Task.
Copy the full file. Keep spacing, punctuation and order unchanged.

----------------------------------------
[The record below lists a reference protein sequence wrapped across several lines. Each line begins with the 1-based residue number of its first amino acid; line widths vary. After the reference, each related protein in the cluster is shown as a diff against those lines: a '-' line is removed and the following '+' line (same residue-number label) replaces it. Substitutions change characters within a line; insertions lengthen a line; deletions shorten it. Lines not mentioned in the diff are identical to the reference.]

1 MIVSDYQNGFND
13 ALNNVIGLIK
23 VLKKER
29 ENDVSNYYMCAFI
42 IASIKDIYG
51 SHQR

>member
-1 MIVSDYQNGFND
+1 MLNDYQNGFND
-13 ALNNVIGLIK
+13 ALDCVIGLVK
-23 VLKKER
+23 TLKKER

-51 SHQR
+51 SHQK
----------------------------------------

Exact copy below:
[The record below lists a reference protein sequence wrapped across several lines. Each line begins with the 1-based residue number of its first amino acid; line widths vary. After the reference, each related protein in the cluster is shown as a diff against those lines: a '-' line is removed and the following '+' line (same residue-number label) replaces it. Substitutions change characters within a line; insertions lengthen a line; deletions shorten it. Lines not mentioned in the diff are identical to the reference.]

1 MIVSDYQNGFND
13 ALNNVIGLIK
23 VLKKER
29 ENDVSNYYMCAFI
42 IASIKDIYG
51 SHQR

>member
-1 MIVSDYQNGFND
+1 MLNDYQNGFND
-13 ALNNVIGLIK
+13 ALDCVIGLVK
-23 VLKKER
+23 TLKKER

-51 SHQR
+51 SHQK